|Public Works, Federal Funding for
Fort Dearborn, built near what is now Michigan Avenue and the Chicago River in 1803, arguably was Chicago's first public work. In 1833 Congress appropriated $25,000 to enable the U.S. Army Corps of Engineers to make harbor improvements and build a lighthouse. Another $30,000 in federal funds was allocated in 1838 for extending the channel. By 1869, Chicago's harbor was under the control of the corps. Federal involvement during the railroad era was mostly in the form of land grants, although Sen. Stephen Douglas (and others) argued effectively for additional federal aid to the Illinois Central Railroad.
Direct federal aid to Chicago (as well as other large cities) was negligible until the New Deal programs of the 1930s. Federal funds were used to complete construction of the last water crib in 1934, and a $5.5 million federal grant helped initiate construction of the city's South Water Filtration Plant in 1938. The Works Progress Administration (WPA) spent over $1 million on the construction of Midway Airport, which became the nation's busiest by 1939. WPA also helped pay for the construction of the Outer Drive, including the bridge over the Chicago River (part of the S curve), and the completion of Grant Park. Construction of Chicago's subway was partially funded through the Public Works Administration (PWA), which contributed $26 million of the $75 million total cost. The city was not the only area recipient of federal funds during the New Deal. The suburb of Winnetka received $1.5 million, nearly half the total needed to depress the railway tracks running through the village in order to eliminate 10 grade crossings. Before 1938, more than 30 people had died in crossing accidents in Winnetka.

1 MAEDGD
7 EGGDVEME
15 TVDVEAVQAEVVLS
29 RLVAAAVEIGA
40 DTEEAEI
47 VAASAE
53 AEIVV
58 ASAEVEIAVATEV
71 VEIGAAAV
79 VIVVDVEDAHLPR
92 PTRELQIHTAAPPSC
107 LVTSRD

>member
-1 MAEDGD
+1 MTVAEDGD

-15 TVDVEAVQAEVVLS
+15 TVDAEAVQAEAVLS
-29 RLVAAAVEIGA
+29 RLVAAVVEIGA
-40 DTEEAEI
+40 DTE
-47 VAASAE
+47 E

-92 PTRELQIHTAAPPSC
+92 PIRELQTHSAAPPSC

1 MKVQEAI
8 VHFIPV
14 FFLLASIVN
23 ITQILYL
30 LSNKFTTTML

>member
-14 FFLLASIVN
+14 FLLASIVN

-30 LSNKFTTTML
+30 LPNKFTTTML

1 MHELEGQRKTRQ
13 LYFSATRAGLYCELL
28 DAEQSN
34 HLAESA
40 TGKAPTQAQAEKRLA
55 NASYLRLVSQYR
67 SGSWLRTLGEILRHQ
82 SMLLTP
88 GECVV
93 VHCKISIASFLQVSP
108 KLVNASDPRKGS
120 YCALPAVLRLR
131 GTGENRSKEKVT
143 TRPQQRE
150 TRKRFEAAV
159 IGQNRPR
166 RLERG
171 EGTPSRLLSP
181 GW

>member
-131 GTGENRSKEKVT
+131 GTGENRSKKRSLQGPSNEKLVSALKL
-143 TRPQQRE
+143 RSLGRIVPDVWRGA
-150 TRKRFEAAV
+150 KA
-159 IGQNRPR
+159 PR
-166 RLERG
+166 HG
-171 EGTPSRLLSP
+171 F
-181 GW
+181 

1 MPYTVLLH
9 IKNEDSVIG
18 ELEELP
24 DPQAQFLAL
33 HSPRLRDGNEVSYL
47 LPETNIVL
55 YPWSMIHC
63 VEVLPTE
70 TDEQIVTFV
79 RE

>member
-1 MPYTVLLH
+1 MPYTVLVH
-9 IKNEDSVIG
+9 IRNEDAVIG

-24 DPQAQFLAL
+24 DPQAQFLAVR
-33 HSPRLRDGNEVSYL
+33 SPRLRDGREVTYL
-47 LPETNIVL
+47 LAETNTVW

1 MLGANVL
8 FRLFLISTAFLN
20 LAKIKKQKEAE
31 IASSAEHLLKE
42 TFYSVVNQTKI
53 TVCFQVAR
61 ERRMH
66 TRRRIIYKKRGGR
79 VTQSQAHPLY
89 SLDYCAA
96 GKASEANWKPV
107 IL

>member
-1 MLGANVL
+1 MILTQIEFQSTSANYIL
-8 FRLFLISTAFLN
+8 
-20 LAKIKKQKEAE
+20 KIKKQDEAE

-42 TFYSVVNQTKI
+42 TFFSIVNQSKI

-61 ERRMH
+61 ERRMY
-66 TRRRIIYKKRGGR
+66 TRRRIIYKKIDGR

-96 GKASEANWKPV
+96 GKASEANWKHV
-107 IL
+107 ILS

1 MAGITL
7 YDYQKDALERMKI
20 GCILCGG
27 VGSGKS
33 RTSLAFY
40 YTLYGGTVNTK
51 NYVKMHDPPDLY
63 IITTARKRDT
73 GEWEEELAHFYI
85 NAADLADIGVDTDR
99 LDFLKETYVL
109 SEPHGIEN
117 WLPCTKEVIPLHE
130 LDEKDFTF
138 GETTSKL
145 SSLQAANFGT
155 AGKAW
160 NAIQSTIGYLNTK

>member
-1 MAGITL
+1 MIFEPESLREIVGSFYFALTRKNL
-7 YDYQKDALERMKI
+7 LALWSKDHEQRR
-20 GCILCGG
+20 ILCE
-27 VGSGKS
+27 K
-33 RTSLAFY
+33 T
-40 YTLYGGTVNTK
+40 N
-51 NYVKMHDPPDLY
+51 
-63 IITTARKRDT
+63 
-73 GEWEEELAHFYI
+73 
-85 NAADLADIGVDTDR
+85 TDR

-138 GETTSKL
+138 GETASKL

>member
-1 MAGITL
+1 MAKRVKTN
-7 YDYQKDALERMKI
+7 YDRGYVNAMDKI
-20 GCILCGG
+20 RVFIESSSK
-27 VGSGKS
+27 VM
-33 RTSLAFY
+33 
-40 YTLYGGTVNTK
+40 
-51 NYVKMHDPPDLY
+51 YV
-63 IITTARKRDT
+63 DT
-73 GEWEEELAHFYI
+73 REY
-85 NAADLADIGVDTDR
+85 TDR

In the post– World War II era, federal funding for transportation, urban renewal, and public housing was significant. Federal funds contributed approximately 20 percent of the cost of improving O'Hare Field, which itself was on land purchased as surplus by the city from the U.S. Defense Department. From 1950 to 1970 some 40,000 units of public housing were built, largely with federal aid.
Federal resources have been instrumental in the construction of the Metropolitan Water Reclamation District's Tunnel and Reservoir Plan (TARP or Deep Tunnel ). This project will eventually involve the construction of over 125 miles of tunnels, some as much as three hundred feet underground, and three enormous detention basins. Flood control in the Chicago region in the next century will depend largely on TARP.
Many city and regional transportation initiatives in the 1990s would not have been possible without federal support. Such projects as the extension of rapid transit service to both O'Hare and Midway Airports depended on federal funds. The resurfacing of the Kennedy Expressway and other major highway, bridge, and street projects in the 1990s were also the recipients of major federal funding.
Barrett, Paul. The Automobile and Urban Transit: Policy Formation in Chicago, 1900–1930. 1983.
Keating, Ann Durkin. Building Chicago: Suburban Developers and the Creation of a Divided Metropolis. 1988.
Mayer, Harold M., and Richard C. Wade. Chicago: Growth of a Metropolis. 1973.
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